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TTC increases fares by 10 cents, $5.70 increase for postsecondary monthly pass

Fare increase “considered a last resort”: TTC spokesperson
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FIONA TUNG/THE VARSITY
FIONA TUNG/THE VARSITY

Toronto City Council approved a fare increase for TTC fares in its 2020 budget, which went into effect as of March 1. The cost of a postsecondary monthly metropass will rise from $122.45 to $128.15 — an increase of $5.70. In comparison, the cost of an adult monthly metropass will see an increase of $4.85. The fare increases have raised concerns among some student leaders and city councillors as to whether they are perpetuating the problems of an already unaffordable system, especially for students. The only fare category that will remain the same is the adult cash fare, which costs $3.25 — all Presto fares will see a 10-cent increase, bringing the adult fare up to $3.20, the youth Presto fare to $2.25, and the youth cash fare to $2.30.

Before the most recent changes, Toronto City Council passed a motion on October 2 that asked the TTC Board to explore options to make transit more affordable for students. The motion followed the provincial government’s changes to postsecondary funding in January 2019, which drastically reduced student financial support through the Ontario Student Assistance Program (OSAP).

The original motion asked that the TTC explore options and “report back in the 2020 Budget process on revisions to the system.” However, it does not appear that the October 2 motion influenced the 2020 budget that raised fares.

When the TTC adopted the motion, it modified the wording to say that it would refer the matter to staff and that it would be reviewed in the TTC’s five-year fare policy review, if necessary.

University of Toronto Students’ Union Vice-President External Lucas Granger wrote to The Varsity that the increases were “unfortunate,” and that the changes to the adult fare and the postsecondary monthly pass “specifically will impact students as they attend classes, extracurriculars, and their jobs.”

City Councillor Josh Matlow, who represents the Toronto–St. Paul’s ward, also expressed concern that the price increase for a postsecondary monthly pass was disproportionate. “It’s already too expensive,” said Matlow about the pass in an interview with The Varsity.

Matlow created a petition on his website to reverse the fee increase for the postsecondary monthly metropass after being approached by students who were concerned about the changes. He said that the motivation behind the petition was “to demonstrate to my colleagues that students had concerns” and “to raise awareness about the issue.”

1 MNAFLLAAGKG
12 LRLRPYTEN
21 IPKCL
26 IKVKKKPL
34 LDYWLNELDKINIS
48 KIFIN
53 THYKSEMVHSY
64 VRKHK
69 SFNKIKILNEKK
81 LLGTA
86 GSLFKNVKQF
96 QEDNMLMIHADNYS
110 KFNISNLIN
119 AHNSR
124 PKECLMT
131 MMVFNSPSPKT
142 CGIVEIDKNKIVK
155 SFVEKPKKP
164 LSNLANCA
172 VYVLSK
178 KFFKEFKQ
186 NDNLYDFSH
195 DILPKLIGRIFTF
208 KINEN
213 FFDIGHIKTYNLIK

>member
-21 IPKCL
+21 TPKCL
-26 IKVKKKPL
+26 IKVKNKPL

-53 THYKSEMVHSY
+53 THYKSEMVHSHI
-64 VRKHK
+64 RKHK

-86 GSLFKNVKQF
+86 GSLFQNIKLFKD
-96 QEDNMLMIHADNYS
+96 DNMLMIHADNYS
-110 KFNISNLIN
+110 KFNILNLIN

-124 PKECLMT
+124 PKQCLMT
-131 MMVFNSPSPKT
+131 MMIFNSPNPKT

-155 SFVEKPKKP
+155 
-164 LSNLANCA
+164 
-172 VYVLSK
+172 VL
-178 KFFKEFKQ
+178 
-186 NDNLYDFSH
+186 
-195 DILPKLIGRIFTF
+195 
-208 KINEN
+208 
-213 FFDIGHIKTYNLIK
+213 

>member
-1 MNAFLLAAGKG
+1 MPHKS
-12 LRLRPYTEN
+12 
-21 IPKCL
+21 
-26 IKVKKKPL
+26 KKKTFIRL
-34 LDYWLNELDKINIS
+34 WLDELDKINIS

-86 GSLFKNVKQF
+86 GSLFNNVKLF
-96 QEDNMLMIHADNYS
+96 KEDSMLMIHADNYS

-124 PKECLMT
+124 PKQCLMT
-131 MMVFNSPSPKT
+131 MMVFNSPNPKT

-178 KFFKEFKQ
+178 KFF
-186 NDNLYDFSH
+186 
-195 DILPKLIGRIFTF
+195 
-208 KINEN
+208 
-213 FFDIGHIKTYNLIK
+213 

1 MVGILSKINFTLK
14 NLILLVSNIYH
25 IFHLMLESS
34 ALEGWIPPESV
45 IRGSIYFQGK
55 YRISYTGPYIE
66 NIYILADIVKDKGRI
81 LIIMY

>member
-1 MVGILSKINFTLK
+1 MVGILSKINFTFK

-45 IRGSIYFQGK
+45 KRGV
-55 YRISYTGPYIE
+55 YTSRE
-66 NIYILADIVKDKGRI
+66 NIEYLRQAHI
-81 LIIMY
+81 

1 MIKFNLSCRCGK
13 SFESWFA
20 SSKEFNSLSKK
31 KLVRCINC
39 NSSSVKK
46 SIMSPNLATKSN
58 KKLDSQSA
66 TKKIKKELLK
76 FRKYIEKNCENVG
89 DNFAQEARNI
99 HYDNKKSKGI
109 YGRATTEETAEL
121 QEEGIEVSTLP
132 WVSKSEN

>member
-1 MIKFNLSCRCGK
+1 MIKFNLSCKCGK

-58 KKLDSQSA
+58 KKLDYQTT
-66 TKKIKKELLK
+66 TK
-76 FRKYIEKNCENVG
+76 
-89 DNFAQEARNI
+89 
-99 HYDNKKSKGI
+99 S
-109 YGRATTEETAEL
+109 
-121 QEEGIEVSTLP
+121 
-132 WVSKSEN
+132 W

He ultimately put forward a motion at City Council to amend the changes by removing the fare increase for the postsecondary monthly pass. The motion failed with a vote of 10 in favour to 15 against. Matlow reflected on the failure of the motion, saying that “the lack of care just astounded me.”

Going forward, Matlow said he would be interested in exploring either a means-based fare system, where low-income riders can get discounted transit, or have the fare structure reflect that certain demographics, such as students, are often of lower income.

In an email to The Varsity, Stuart Green, Senior Communications Specialist for the TTC, wrote, “We know fare increases are not popular and they are always considered a last resort.” He noted that the TTC is more reliant on customer fares than other North American transit systems.

How students use transit in Toronto

Research by Student Move TO in 2015 found that a majority of U of T students use public transit to get to school across all three campuses.

At the St. George campus, 51 per cent of school-to-home trips were taken by public transit, as opposed to walking, biking, or driving. At the Scarborough campus, that number was 64 per cent, and 66 per cent at the Mississauga campus. The median one-way travel time for these transit trips ranged from 40 minutes for students commuting to UTM, to 55 minutes to get to the St. George campus.

A survey conducted by the University of Toronto Graduate Students’ Union found that 64.3 per cent of graduate students surveyed relied on public transit to get to school, with the TTC alone accounting for 97 per cent of those trips.

More fare increases “will encourage students to either skip transit altogether, or in some cases not to pay for their fares entirely,” wrote Granger.

A report by the TTC found the use of child Presto cards, which allows the user to ride for free, was used 89 per cent of the time for fraudulent travel. The stations at which child Presto cards were most used were Dundas Station — which is the closest station to Ryerson University — and York University Station.

Raha Salarzaie, a third-year student and one of Woodsworth College’s off-campus representatives, told The Varsity that she commutes daily from North York, which takes her about 45 minutes to an hour.

She said that the fare increases will not affect how she uses transit, as she “[doesn’t] have any other option” but to continue buying monthly passes. Salarzaie expressed frustration at the expenses that come with being a student in Toronto, noting that she pays higher fees as an international student as well.

“It puts more pressure… you have to work more, it’s going to both impact your academics, and financially,” said Salarzaie. “I’m definitely not happy about it.”